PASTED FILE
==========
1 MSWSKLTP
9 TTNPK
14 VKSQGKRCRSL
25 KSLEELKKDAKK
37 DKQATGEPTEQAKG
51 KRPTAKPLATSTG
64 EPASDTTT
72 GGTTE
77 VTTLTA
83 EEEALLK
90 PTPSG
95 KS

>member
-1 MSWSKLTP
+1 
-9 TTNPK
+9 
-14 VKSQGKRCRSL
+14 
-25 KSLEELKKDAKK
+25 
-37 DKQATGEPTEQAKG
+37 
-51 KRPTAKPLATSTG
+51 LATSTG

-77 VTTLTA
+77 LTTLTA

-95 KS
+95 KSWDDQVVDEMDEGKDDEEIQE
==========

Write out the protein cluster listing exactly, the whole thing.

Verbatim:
1 MSWSKLTP
9 TTNPK
14 VKSQGKRCRSL
25 KSLEELKKDAKK
37 DKQATGEPTEQAKG
51 KRPTAKPLATSTG
64 EPASDTTT
72 GGTTE
77 VTTLTA
83 EEEALLK
90 PTPSG
95 KS

>member
-1 MSWSKLTP
+1 
-9 TTNPK
+9 
-14 VKSQGKRCRSL
+14 
-25 KSLEELKKDAKK
+25 
-37 DKQATGEPTEQAKG
+37 
-51 KRPTAKPLATSTG
+51 LATSTG

-77 VTTLTA
+77 LTTLTA

-95 KS
+95 KSWDDQVVDEMDEGKDDEEIQE